'Alchemist’s supplies enable a character to produce useful concoctions, such as acid or alchemist’s fire.
Components. Alchemist’s supplies include two glass beakers, a metal frame to hold a beaker in place over an open flame, a glass stirring rod, a small mortar and pestle, and a pouch of common alchemical ingredients, including salt, powdered iron, and purified water.'
I like these components being listed in this manner - it gives a character some physical components that they know they can reach for within their pack. Things like acid and alchemist's fire are also incredibly useful concoctions and, along with soap, oil, and perfume, are a relatively decent start to tapping into the potential of someone proficient with Alchemist's Supplies. On top of that I would have a look at some of the more explosive options within available equipment - gunpowder (keg), gunpowder (powder horn), and blasting powder are all viable option and could be used to make bullets, or even bombs! If you have a Gunslinger in the party, they'll certainly be grateful!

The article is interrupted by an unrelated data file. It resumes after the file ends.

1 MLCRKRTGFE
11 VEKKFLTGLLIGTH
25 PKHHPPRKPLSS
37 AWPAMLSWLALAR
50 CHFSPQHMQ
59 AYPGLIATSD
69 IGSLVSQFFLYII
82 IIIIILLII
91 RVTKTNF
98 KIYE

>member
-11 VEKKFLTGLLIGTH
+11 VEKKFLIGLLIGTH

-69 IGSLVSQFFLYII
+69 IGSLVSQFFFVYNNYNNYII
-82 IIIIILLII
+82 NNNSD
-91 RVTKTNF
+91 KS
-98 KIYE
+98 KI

I would also seriously consider allowing an alchemist to create potions from scratch. Yeah...I know. It might SEEM a little overpowered. But I would allow this to take place at suitable cost to the player - both time and money-wise, and with a DC in mind dependant on the potion's rarity. It makes sense that it would be cheaper for players to purchase ingredients and make it themselves than to buy the finished potion, and it would certainly be an excellent investment of time if the player could get hold of some of the ingredients during their adventuring! It feels like the kind of thing that could get an adventurer thinking creatively when it comes to looting or gaining treasure. It ALSO gives the player a chance to have some fun experimenting and making concoctions of their own, that don't already exist within the core books.